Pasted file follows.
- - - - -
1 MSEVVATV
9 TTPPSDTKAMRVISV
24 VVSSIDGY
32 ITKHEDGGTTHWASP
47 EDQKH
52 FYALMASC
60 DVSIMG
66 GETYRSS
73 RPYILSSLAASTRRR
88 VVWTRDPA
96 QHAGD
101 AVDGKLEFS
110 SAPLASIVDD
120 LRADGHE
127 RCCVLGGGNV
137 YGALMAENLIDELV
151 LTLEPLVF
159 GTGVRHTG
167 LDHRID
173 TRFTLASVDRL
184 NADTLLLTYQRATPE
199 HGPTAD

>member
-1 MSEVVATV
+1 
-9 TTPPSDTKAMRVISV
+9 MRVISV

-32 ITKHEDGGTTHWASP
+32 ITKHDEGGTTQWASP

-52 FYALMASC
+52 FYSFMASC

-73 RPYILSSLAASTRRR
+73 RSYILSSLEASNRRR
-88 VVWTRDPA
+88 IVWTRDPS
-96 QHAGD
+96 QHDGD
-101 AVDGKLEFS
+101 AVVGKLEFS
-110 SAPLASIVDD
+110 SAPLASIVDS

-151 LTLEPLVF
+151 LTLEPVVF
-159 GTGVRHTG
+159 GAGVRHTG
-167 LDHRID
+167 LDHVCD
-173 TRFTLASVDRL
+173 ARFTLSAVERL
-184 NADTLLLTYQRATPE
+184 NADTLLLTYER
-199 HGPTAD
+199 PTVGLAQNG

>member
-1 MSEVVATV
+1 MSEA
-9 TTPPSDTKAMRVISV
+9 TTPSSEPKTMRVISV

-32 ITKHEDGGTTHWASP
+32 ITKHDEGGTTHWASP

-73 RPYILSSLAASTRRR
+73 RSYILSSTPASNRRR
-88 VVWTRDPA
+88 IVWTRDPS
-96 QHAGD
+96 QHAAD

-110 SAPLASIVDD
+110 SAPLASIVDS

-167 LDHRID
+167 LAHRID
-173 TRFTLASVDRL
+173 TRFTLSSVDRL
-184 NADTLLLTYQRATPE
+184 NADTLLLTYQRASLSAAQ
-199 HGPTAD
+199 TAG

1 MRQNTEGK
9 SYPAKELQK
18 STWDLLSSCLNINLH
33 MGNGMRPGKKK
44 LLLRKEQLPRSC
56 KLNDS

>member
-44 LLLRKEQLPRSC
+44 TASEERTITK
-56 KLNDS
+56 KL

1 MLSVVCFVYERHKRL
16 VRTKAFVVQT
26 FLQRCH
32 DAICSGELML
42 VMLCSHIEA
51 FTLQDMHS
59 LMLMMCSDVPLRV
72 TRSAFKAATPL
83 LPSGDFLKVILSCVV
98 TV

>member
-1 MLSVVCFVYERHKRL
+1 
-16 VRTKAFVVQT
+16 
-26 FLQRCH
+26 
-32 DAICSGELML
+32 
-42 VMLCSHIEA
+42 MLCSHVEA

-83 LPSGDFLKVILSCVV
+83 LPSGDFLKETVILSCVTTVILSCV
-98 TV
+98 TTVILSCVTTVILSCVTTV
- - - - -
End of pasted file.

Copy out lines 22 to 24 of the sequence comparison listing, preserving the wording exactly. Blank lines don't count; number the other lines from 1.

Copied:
199 HGPTAD

>member
-1 MSEVVATV